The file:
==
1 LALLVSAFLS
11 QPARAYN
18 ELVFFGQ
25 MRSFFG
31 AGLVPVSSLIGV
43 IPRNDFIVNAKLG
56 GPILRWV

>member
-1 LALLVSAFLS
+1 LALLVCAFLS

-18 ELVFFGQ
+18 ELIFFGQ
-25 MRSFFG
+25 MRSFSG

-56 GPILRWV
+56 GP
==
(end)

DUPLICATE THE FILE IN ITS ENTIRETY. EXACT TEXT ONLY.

1 LALLVSAFLS
11 QPARAYN
18 ELVFFGQ
25 MRSFFG
31 AGLVPVSSLIGV
43 IPRNDFIVNAKLG
56 GPILRWV

>member
-1 LALLVSAFLS
+1 LALLVCAFLS

-18 ELVFFGQ
+18 ELIFFGQ
-25 MRSFFG
+25 MRSFSG

-56 GPILRWV
+56 GP